The Radiobiology, Treatment, and Prevention of Osteoradionecrosis of the Mandible
Osteoradionecrosis of the mandible is neither a recently described disease nor a disease limited to the maxillofacial skeleton. Phemister (1926) and Ewing (1926) reported cases of radium necrosis of bone and radiation osteitis, respectively. Furthermore, osteoradionecrosis has been reported in a variety of anatomic sites including the pelvis, femoral head, sternum, and clavicle. Osteoradionecrosis of the mandible, as a debilitating complication of cancericidal irradiation, was not reported with any frequency until the 1950s, when irradiation of oral malignancies became a well-established practice. Since that time, it has become evident that because of the increasing incidence of malignancies of the head and neck, the effectiveness of irradiation in these cancers, the presence of teeth in the jaws, and the functional and cosmetic importance of the mandible, osteoradionecrosis is not only most common in this area, but also tremendously impacts on the patient ’s quality of life. Numerous publications have followed related to the broad spectrum of presentations of osteoradionecrosis of the mandible, as well as speculation as to the etiology of the disease (Happonen et al. 1983; Obwegeser and Sailer 1978). Indeed, this author ’s experience includes cases of osteoradionecrosis of the mandible presenting as painless, intraoral areas of exposed mandible, all the way to painful pathologic fractures of the mandible with large orocutaneous fistulae and significant loss of surrounding soft tissue (Figs. 1, 2).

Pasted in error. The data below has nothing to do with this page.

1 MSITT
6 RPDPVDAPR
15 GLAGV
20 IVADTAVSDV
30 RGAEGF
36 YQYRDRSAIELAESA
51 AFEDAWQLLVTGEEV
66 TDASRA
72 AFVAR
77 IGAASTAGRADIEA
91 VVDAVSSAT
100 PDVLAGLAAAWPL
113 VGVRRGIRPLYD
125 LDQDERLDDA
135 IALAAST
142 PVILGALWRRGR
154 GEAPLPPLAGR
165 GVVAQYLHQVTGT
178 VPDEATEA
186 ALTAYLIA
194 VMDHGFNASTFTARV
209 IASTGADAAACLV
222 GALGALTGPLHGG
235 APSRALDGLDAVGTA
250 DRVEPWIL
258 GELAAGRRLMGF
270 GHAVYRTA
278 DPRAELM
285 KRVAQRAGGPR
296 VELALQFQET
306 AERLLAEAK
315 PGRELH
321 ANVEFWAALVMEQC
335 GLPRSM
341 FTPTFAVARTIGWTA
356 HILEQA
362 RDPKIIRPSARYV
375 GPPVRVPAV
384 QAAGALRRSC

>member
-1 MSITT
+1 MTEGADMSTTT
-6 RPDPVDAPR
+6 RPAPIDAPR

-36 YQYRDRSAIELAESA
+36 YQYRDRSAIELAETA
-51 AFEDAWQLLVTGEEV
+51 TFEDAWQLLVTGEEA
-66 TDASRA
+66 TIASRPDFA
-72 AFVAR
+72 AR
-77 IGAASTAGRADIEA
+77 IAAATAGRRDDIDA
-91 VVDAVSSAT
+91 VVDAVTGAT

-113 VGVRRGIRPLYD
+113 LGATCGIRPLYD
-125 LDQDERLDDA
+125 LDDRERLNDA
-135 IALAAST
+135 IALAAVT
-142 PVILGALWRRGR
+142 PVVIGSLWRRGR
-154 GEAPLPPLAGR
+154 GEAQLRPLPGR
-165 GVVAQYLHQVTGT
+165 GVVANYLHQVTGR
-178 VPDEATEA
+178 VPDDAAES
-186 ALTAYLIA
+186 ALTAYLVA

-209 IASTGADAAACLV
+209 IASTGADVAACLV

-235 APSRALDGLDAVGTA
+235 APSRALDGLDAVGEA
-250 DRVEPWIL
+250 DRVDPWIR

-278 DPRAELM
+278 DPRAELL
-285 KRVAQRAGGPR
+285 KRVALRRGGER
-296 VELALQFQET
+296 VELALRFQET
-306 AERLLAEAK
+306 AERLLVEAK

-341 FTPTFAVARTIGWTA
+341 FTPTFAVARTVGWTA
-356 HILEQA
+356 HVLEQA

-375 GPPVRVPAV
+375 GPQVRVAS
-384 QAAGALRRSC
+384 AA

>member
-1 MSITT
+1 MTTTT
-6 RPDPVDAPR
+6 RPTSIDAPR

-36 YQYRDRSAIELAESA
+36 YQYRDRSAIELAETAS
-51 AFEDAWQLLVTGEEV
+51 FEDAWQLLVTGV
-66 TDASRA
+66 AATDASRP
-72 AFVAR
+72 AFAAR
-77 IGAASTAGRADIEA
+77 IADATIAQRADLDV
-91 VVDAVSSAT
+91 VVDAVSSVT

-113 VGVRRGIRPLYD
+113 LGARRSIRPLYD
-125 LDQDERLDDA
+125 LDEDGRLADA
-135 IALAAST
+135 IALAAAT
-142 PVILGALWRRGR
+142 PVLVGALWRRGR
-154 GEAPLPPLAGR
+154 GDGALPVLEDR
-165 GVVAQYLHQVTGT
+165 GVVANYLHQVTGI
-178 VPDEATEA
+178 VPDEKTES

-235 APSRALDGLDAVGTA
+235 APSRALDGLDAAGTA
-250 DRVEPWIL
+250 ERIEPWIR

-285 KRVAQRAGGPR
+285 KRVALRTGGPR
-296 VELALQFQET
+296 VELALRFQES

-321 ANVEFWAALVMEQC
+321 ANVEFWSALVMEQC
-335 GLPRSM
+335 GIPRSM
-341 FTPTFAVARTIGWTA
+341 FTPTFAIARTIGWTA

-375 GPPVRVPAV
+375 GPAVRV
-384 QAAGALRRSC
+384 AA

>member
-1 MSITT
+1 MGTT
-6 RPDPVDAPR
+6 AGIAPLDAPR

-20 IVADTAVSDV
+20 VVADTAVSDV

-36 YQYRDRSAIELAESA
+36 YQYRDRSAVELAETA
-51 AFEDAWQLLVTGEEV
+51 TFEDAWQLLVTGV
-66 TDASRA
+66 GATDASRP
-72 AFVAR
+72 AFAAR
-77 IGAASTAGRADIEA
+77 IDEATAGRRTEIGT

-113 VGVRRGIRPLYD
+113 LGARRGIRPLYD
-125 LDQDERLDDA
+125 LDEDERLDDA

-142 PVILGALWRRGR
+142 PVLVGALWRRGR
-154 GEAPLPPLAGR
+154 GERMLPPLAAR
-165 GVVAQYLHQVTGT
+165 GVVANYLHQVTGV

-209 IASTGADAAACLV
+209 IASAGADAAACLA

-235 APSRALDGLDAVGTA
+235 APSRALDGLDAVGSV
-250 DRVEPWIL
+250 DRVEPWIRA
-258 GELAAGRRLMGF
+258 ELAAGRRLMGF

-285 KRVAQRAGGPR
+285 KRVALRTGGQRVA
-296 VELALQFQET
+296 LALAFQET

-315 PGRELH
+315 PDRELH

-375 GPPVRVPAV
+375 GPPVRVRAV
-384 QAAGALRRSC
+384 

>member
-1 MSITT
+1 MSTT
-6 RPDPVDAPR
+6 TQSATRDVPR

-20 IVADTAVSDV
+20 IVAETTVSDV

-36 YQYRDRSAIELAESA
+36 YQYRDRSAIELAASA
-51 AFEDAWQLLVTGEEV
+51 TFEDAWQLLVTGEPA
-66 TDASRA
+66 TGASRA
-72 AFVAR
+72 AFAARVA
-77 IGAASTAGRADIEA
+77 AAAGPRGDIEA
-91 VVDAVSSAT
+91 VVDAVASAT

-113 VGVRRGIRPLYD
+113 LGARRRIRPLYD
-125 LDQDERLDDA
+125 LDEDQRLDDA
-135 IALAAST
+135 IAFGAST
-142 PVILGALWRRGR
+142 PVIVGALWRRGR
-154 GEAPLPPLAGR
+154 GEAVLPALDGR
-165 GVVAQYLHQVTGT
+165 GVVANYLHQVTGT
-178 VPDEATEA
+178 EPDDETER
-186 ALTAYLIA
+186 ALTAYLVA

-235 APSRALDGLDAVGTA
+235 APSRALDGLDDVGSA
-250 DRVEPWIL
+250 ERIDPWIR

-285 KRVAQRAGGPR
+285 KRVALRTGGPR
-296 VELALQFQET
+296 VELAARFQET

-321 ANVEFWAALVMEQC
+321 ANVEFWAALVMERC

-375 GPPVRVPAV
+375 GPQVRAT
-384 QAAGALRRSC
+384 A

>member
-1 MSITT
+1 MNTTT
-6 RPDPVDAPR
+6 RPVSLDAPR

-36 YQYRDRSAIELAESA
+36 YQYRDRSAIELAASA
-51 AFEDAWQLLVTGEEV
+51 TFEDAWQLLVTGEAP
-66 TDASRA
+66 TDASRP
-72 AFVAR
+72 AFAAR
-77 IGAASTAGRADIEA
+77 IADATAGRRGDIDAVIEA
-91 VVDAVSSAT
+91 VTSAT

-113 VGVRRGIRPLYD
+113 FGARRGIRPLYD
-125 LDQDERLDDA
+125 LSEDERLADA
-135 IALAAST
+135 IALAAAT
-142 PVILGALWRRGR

KeywordsHyperbaric Oxygen Tooth Extraction Hyperbaric Oxygen Therapy Surgical Insult Mandibular Resection
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